While some esports are based on fictional or mythical games, many correlate to or even enhance real-life activities. For example, FIFA, Madden, or NBA 2K are all games where the esports player could, if they wanted, try to replicate their success online in real life.
At this point, an old argument often rears its head: “Ah, you can do it with a controller in your hand, but it is different in real life.”
That’s true in many ways. After all, you can’t imagine Juventus dropping Cristiano Ronaldo from their Champions League squad to replace him with an esports gamer who just so happens to be one of the best in the game. That is never going to happen, at least in soccer …
Motor racing and esports
While perhaps not as popular as the real giants of esports gaming such as Dota 2, League of Legends, CS:GO, or Overwatch, there is, indeed, a burgeoning scene for esports gamers interested in competitive racing.
Formula 1 has already decided to try and capture the market with its eFormula 1 series, a championship between elite drivers who represent nine of the 10 teams on the real F1 grid. However, there have been other games, perhaps most notably Gran Turismo, that have spawned active and competitive online gaming scenes.
What makes these particular games different than other digital sports titles is the incredible accuracy of the vehicles.
When you factor into this that serious gamers can purchase additional hardware to use with the game, such as pedals and steering wheels, the realism factor is ramped up still further. Indeed, in the eFormula 1 series, esports drivers are trained using the same simulators as the real Formula 1 drivers.
Now, we don’t have to get ahead of ourselves. There’s no car in the game. There’s no danger. There are no g-forces. It’s not the same. But if a real driver was to meet an esports driver on his digital track, would the odds be more even?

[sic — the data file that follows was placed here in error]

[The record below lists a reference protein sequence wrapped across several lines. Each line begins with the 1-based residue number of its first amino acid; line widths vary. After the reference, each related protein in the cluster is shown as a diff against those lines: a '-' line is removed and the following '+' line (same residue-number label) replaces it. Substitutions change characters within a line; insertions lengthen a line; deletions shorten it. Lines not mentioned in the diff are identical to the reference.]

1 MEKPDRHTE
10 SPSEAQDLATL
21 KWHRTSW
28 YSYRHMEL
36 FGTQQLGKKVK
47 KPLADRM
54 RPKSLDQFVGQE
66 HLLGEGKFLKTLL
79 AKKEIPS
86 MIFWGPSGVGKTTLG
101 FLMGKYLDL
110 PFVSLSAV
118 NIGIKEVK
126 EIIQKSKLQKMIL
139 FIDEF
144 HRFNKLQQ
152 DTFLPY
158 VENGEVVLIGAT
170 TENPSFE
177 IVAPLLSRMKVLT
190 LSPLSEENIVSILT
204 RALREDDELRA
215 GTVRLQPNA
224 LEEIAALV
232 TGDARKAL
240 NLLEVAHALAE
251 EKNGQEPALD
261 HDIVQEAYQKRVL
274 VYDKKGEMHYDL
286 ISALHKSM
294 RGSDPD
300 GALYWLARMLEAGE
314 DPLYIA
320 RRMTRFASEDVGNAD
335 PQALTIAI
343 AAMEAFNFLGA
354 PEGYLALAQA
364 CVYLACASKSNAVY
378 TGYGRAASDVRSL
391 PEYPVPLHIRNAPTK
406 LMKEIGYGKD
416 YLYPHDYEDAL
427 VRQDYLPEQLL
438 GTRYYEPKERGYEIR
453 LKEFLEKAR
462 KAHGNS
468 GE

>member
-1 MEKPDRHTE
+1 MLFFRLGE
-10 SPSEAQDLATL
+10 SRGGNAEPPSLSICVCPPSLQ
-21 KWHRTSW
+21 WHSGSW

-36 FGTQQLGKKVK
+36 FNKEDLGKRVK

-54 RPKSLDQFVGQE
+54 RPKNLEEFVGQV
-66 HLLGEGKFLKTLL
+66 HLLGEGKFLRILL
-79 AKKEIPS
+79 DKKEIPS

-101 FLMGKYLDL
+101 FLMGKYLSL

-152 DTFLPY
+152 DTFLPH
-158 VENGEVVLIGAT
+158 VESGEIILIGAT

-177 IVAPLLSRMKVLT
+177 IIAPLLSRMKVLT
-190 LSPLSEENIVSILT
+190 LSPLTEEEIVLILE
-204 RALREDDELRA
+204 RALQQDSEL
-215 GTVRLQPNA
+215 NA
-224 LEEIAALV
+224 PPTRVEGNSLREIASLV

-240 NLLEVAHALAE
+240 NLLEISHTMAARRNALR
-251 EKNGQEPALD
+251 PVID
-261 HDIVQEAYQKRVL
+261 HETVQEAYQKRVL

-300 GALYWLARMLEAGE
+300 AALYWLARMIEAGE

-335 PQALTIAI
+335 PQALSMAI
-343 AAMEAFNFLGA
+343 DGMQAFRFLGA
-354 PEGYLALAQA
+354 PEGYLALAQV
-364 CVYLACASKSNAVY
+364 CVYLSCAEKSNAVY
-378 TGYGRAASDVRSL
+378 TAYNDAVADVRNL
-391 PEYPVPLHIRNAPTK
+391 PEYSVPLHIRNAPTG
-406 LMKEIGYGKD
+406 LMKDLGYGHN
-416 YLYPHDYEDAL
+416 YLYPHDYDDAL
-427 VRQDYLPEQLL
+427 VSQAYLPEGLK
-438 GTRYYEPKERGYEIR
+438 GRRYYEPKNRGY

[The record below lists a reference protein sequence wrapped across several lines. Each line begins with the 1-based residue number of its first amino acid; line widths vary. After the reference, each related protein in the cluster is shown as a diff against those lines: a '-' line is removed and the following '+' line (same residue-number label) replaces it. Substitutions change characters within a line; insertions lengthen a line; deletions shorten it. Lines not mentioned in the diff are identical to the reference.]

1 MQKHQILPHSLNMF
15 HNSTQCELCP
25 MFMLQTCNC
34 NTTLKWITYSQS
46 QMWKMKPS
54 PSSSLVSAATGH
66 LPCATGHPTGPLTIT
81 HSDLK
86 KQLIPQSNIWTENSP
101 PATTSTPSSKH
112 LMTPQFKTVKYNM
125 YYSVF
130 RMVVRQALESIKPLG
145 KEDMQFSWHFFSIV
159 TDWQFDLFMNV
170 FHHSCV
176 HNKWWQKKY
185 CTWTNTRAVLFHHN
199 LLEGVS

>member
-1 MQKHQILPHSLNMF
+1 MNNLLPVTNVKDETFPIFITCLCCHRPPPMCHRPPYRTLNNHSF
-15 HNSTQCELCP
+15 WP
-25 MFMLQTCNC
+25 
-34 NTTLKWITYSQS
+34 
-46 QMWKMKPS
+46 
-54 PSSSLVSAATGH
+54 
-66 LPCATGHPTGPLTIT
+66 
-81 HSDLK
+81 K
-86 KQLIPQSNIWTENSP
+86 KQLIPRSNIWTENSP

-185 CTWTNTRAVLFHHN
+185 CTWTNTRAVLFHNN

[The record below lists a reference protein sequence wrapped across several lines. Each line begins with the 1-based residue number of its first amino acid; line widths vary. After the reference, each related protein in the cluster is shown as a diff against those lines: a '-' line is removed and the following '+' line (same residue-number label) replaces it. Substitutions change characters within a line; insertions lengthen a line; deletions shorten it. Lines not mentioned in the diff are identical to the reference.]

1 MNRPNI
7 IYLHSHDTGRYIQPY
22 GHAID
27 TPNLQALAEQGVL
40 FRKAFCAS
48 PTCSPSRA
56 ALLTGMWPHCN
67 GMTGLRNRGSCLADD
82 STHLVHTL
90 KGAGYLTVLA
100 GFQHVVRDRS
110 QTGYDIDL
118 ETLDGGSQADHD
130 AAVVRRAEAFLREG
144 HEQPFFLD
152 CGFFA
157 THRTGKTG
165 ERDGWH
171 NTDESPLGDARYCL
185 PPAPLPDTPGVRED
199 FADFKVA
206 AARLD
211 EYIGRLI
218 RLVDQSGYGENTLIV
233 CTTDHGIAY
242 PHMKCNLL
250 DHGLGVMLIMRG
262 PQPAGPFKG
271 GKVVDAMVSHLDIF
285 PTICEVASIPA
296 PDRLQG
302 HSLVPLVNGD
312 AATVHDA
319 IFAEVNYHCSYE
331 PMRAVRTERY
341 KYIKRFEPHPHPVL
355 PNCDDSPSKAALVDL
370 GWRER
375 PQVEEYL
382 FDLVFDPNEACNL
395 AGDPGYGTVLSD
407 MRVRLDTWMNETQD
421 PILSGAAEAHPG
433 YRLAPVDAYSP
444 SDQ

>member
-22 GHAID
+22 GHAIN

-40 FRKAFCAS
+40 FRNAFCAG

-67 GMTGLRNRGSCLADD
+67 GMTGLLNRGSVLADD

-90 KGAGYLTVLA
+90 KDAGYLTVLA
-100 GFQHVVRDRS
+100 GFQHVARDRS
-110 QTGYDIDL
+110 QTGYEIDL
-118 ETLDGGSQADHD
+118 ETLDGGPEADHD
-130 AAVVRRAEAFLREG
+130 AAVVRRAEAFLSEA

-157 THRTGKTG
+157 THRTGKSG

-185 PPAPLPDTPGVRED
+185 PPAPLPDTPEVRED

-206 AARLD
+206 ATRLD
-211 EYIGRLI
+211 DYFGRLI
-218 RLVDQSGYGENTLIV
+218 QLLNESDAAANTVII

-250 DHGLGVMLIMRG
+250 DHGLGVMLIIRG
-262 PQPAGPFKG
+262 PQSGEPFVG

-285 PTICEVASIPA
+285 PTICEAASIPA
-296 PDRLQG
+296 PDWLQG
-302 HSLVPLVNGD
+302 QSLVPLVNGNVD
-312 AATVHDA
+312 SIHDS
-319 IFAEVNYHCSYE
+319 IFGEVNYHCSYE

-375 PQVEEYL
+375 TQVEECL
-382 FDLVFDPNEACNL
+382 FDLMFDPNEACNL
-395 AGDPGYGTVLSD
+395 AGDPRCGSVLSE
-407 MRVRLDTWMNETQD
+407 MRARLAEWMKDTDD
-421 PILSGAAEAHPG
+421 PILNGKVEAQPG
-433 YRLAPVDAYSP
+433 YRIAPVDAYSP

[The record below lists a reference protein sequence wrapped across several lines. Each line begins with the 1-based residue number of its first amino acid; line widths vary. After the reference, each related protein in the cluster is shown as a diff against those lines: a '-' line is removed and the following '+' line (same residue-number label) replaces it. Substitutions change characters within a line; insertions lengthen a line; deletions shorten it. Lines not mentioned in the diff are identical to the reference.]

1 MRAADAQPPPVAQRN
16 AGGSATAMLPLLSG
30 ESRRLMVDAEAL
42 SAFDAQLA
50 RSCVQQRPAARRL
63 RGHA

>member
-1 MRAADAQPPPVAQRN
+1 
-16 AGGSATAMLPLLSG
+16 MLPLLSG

Race of Champions
For those unfamiliar with the Race of Champions concept, drivers from Formula 1, Karting, NASCAR, Rally Driving, and more compete across a number of challenges, using different vehicles to decide who is the best driver at large.
This year, organizers also invited top esports professional drivers, with the full expectation that they would be shown up by the professionals.
If that was the plan, then Enzo Bonito, a pro esports driver for Team Redline and McLaren Shadow hadn’t read the script. One of the events at the Race of Champions saw the drivers race for the fastest time on a specially designed track.
In his race, Bonito faced a daunting challenge: current Formula E and ex-Formula 1 driver Lucas di Grassi. Indeed, the prelude to the race focused on by how much di Grassi would win.
However, much to the incredulity of the commentators, Bonito completed his lap in a time of 52.3885, over half a second faster than Di Grassi, who posted a time of 53.0576. Bonito’s time was not only much quicker but also the fastest time posted that day, beating all the other competitors in his Nations Cup group.
Was Bonito the first?
While stunning, Bonito’s victory was not the first time an esports player has crossed the boundary from esports into real-life racing. Current driver Jann Mardenborough, who races for NISMO GT500, started off his career in Gran Turismo esports.
Certainly, many top teams in various motorsports understand the value of high-quality simulators. If the likes of Lewis Hamilton and Sebastian Vettel can use these simulators and translate that into performance on the track, why should other high-quality drivers not be able to do the same?
For now, many irate motorsports fans have claimed Bonito’s win was a freak, but the fact that Bonito’s time was the quickest of the day, out of all the other drivers, might signal something profound about working backward when it comes to simulators and cars.
Perhaps most importantly, maybe Bonito, as Mardenborough before him, has shown there is an alternative route into top-level racing. Maybe all you need is a game, a PC, and, oh yeah, there’s still that otherworldly hand-eye coordination to achieve.